In the second place, look at what Abdu’l-Baha has against Muhammad Ali:
Ye know well what the hands of the Center of Sedition, Mirza Muhammad Ali, and his associates have wrought. Among his doings, one of them is the corruption of the Sacred Text whereof ye are all aware, the Lord be praised, and know that it is evident, proven and confirmed by the testimony of his brother, Mirza Badi’u’llah, whose confession is written in his own handwriting, beareth his seal, is printed and spread abroad. This is but one of his misdeeds. … In short, according to the explicit Divine Text the least transgression shall make of this man a fallen creature, and what transgression is more grievous than attempting to destroy the Divine Edifice, breaking the Covenant, erring from the Testament, falsifying the Holy Text, sowing the seeds of doubt, calumniating ‘Abdu’l-Baha, advancing claims for which God hath sent down no warrant, kindling mischief and striving to shed the very blood of ‘Abdu’l-Baha, … Beware lest ye approach this man, for to approach him is worse than approaching fire!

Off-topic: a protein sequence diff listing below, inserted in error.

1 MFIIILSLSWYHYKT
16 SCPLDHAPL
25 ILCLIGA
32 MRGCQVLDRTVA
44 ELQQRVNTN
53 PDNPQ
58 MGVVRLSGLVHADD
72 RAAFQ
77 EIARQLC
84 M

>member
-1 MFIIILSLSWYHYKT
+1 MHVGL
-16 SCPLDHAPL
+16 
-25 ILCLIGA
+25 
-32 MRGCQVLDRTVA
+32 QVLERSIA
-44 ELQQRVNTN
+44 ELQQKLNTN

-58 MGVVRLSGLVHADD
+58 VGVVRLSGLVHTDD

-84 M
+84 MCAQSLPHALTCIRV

(Abdu’l-Baha’s Will and Testament, 20)
But what did Muhammad Ali have against Abdu’l-Baha? Did Abdu’l-Baha ever wrong Muhammad Ali? All he did was prevent Muhammad Ali’s schemes succeeding. All that Muhammad Ali could find to claim, was the baseless allegations that Abdu’l-Baha was setting up an alternative state and plotting rebellion against the Ottomans, and the mere assertion, frequently and clearly refuted, that Abdu’l-Baha had claimed to be a Manifestation of God. If that were true, where is the evidence for it in Abdu’l-Baha’s writings? Abdu’l-Baha’s vehement denials of such a station are on record: